How often does a normal person get to judge the gods in a folk tale? Not very often. It's a fairly common fairy tale/folk tale thing for gods or supernatural beings to test, persecute, compete with or judge humans.
In One Thousand and One Nights (night 182) two djinn argue about two humans. Each djinn has a crush on a human - but whose crush is the most beautiful? the most perfect? Naturally they can't agree. And the female djinn Maimuna calls upon an 'ifrit to be the ultimate arbiter:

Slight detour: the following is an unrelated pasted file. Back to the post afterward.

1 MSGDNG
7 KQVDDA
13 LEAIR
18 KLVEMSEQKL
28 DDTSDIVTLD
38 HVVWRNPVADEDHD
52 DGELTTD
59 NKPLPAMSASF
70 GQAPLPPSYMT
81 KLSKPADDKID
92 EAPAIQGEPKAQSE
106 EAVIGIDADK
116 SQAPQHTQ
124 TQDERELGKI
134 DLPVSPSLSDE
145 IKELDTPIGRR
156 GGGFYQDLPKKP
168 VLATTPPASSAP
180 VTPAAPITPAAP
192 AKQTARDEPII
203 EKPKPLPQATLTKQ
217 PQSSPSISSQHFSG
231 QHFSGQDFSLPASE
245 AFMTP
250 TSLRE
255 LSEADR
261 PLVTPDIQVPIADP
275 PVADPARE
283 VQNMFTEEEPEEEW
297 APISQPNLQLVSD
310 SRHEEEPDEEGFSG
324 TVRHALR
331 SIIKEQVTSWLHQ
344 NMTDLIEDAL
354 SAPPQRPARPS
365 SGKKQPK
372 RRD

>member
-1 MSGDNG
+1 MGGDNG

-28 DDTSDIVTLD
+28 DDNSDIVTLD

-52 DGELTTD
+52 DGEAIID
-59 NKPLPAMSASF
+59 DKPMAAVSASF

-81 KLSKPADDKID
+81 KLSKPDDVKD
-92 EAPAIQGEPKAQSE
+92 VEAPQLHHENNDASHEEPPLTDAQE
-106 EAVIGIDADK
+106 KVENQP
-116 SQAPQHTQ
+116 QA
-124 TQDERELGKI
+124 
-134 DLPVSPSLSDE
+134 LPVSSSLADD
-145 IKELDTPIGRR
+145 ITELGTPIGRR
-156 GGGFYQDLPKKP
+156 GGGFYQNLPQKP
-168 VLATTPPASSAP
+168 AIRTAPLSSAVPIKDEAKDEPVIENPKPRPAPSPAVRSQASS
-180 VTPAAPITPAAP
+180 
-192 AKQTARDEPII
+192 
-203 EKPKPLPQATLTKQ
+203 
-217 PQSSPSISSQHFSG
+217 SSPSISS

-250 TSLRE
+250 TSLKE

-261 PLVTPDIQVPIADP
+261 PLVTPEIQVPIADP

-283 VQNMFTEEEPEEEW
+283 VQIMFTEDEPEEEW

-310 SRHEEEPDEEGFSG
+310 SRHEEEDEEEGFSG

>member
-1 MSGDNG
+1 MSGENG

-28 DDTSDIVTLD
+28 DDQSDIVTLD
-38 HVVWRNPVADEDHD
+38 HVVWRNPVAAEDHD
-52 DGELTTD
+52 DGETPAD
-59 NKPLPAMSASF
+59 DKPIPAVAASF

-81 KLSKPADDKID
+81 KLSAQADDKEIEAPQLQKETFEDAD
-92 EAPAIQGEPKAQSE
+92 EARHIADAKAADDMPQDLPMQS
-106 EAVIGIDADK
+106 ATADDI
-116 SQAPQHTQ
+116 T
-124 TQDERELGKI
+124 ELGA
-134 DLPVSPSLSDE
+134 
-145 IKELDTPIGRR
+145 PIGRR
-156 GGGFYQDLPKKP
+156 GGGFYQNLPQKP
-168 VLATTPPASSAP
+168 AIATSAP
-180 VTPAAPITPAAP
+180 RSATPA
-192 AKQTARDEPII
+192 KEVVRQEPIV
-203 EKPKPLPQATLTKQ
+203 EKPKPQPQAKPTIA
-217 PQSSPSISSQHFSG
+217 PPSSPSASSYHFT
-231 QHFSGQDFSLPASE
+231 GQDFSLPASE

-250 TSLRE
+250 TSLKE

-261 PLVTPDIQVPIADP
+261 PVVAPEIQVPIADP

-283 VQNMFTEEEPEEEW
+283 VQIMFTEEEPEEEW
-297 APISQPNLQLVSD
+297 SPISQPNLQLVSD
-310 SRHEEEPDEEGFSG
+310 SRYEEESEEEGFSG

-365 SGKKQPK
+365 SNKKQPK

She struck the ground with the palm of her hand and out came an 'ifrit - one-eyed, hunchbacked, scabby, with eyes set lengthways in his face. There were seven horns on his head; he had four locks of hair that dangled down to his ankles; his hands were like winnowing forks and his legs like ships' masts. He had nails like lions' claws and hooves like those of a wild ass.
(p117 in the kindle edition of The Arabian Nights: Tales of 1, 001 Nights (volume 1) translated by Malcolm Lyons)
The 'ifrit can't decide either.